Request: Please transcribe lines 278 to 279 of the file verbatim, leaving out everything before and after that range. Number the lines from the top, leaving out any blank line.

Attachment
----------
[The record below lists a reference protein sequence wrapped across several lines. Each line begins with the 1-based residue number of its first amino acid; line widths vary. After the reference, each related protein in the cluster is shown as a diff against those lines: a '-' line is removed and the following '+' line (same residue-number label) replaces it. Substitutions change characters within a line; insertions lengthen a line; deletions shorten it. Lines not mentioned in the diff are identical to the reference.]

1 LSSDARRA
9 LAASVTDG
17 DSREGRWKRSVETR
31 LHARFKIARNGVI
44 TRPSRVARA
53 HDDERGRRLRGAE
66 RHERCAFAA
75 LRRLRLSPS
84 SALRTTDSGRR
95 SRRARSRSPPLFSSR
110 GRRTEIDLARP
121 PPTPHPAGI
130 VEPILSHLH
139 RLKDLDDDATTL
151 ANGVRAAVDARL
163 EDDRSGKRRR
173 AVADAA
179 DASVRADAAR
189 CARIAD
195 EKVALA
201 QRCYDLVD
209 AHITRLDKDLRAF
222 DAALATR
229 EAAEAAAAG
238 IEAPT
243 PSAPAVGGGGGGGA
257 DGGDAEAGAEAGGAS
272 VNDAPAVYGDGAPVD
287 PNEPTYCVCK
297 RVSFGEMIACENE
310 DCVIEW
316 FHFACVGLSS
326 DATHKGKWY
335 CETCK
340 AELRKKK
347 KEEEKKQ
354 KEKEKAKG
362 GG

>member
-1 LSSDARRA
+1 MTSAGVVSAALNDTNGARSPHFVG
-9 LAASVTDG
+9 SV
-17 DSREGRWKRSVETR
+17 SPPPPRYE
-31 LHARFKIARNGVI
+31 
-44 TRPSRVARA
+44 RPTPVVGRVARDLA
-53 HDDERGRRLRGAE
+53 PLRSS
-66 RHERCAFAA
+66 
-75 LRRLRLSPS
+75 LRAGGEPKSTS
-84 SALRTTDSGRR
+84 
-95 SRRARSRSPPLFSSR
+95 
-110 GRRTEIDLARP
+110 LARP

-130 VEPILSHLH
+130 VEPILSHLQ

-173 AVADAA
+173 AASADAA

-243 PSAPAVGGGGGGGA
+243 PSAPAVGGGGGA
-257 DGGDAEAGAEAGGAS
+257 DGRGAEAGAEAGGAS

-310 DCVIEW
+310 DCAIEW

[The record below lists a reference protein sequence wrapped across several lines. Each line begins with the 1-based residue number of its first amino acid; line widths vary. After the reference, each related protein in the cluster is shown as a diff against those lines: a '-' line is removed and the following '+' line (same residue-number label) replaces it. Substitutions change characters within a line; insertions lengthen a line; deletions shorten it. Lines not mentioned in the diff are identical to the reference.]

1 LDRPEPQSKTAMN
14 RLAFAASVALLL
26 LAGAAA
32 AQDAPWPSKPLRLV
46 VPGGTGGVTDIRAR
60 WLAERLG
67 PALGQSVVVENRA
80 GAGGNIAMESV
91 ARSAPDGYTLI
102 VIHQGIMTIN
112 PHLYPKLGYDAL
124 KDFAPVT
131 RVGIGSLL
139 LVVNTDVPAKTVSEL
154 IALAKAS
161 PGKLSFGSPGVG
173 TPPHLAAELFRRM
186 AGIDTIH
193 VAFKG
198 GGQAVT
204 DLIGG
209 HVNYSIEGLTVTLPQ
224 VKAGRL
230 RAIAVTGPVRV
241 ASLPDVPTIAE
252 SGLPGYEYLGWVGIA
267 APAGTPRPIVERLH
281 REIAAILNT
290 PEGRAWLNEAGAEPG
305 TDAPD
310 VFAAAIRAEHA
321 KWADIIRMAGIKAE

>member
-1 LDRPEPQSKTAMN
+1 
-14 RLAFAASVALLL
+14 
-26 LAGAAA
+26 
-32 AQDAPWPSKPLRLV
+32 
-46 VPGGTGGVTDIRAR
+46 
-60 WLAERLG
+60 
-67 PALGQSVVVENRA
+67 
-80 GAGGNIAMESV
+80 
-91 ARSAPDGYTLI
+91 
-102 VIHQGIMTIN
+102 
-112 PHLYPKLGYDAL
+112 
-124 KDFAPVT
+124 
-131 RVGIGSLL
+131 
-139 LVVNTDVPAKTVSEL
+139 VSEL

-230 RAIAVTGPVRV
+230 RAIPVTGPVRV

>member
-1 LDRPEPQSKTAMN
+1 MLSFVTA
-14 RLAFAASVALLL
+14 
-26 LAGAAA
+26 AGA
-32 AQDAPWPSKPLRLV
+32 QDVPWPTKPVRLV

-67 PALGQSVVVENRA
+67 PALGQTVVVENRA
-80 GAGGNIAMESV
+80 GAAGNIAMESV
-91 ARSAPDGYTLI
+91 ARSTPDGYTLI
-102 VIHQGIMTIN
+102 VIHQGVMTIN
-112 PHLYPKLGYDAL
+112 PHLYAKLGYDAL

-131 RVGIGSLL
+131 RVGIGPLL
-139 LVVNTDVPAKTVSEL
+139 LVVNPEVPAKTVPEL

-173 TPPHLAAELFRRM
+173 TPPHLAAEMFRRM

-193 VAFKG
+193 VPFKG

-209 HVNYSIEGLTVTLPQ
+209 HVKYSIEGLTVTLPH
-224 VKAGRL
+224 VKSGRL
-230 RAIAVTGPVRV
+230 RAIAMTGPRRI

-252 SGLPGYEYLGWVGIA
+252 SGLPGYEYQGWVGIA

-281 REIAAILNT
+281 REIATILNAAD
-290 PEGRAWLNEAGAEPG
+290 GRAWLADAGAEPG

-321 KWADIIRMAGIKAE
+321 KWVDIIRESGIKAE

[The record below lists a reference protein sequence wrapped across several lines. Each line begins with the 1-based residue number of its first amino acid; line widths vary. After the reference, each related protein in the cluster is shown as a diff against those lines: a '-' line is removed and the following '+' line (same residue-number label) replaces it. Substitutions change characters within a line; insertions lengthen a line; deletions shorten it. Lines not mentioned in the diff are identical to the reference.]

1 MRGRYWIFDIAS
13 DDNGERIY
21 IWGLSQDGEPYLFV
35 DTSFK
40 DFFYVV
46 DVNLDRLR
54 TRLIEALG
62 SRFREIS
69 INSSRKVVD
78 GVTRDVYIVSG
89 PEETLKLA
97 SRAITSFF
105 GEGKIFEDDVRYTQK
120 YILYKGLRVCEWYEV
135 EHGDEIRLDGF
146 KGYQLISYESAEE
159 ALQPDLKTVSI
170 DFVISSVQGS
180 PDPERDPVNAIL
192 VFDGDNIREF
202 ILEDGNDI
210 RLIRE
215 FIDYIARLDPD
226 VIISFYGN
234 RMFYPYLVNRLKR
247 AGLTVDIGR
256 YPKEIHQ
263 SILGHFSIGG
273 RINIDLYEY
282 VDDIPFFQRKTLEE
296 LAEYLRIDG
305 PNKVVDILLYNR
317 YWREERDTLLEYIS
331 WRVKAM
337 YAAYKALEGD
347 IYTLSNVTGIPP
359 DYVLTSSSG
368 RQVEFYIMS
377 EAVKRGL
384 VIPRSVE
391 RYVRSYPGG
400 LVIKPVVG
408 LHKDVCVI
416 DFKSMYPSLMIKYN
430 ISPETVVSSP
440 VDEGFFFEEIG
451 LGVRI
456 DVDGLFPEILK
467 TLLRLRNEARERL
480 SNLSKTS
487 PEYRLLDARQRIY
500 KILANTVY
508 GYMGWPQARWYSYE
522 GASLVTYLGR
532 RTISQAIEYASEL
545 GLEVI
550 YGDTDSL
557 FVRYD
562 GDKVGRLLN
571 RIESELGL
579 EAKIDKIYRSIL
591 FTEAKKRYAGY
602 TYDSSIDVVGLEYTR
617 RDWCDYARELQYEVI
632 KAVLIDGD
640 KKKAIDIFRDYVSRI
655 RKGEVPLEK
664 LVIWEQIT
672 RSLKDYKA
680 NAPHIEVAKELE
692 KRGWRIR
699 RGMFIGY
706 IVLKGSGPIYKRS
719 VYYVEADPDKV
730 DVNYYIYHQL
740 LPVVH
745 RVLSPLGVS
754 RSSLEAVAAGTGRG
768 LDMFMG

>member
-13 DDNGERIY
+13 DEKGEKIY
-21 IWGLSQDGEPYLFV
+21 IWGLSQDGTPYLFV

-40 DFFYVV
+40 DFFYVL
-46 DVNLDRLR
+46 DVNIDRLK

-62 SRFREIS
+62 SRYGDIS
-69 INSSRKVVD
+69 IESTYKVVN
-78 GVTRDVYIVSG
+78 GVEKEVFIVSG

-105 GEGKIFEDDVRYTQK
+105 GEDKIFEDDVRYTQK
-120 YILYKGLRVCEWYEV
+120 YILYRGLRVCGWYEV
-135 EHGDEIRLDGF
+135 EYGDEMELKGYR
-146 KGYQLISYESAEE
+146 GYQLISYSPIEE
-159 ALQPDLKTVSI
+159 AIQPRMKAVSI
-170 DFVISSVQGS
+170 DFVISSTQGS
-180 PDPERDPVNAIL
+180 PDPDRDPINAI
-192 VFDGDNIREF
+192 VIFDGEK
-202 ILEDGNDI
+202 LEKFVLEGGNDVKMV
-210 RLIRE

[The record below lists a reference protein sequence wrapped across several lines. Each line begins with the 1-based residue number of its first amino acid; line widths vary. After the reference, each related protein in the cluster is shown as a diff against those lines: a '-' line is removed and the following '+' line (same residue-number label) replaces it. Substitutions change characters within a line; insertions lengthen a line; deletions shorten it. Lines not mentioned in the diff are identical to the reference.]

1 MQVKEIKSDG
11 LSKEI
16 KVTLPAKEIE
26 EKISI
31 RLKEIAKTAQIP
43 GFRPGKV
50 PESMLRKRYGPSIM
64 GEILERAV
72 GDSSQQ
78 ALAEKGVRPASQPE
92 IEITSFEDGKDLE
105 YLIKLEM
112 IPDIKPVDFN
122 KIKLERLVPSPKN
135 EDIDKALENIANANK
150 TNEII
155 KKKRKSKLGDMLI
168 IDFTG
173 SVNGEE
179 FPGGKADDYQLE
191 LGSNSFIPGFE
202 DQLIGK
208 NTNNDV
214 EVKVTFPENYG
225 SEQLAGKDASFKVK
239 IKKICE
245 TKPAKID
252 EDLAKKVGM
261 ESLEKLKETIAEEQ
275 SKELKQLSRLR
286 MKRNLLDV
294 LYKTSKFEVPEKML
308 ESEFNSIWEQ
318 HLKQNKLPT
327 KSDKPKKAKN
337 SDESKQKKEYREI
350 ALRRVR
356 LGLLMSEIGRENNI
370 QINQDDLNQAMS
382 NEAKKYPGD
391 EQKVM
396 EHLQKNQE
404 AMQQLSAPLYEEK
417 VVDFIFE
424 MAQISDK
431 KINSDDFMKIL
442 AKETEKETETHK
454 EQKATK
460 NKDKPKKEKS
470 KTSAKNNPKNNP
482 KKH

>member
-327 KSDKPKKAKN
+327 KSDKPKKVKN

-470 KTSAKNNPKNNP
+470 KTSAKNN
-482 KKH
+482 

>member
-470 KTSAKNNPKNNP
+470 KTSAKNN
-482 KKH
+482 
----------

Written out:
+135 EYGDEMELKGYR
-146 KGYQLISYESAEE